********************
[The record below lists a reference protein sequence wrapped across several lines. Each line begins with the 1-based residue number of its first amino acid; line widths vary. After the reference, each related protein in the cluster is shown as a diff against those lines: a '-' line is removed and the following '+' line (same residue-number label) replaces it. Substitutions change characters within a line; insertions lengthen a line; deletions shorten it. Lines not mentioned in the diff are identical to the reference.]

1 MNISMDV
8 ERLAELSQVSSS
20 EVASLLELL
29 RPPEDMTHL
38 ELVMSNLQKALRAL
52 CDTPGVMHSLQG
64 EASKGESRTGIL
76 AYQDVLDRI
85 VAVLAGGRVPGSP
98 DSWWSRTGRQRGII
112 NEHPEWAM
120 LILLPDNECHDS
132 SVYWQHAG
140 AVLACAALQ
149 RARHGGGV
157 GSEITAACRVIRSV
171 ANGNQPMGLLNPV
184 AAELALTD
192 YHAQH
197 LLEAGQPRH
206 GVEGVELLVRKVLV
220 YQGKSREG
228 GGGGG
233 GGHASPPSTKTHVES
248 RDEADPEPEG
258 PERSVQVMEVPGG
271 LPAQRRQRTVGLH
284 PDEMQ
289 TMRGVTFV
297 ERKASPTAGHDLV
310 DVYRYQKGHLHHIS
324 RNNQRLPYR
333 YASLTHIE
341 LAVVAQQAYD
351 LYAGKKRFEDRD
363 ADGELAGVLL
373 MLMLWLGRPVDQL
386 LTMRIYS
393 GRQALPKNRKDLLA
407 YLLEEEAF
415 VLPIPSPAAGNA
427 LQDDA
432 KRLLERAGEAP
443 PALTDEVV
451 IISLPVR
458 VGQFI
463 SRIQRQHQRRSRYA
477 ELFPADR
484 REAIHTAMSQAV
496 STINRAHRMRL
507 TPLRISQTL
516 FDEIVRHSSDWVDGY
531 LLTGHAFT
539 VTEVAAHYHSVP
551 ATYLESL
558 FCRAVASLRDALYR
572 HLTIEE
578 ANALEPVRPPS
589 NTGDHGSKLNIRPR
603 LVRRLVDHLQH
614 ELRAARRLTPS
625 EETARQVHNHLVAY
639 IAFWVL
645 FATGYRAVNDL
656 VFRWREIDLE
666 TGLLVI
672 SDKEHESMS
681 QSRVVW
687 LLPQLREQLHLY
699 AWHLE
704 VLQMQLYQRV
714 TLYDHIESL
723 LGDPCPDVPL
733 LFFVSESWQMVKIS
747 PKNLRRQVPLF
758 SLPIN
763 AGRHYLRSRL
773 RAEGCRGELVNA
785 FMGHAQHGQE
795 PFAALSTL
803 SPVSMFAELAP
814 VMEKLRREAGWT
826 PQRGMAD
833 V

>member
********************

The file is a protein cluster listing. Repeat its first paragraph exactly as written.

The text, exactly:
[The record below lists a reference protein sequence wrapped across several lines. Each line begins with the 1-based residue number of its first amino acid; line widths vary. After the reference, each related protein in the cluster is shown as a diff against those lines: a '-' line is removed and the following '+' line (same residue-number label) replaces it. Substitutions change characters within a line; insertions lengthen a line; deletions shorten it. Lines not mentioned in the diff are identical to the reference.]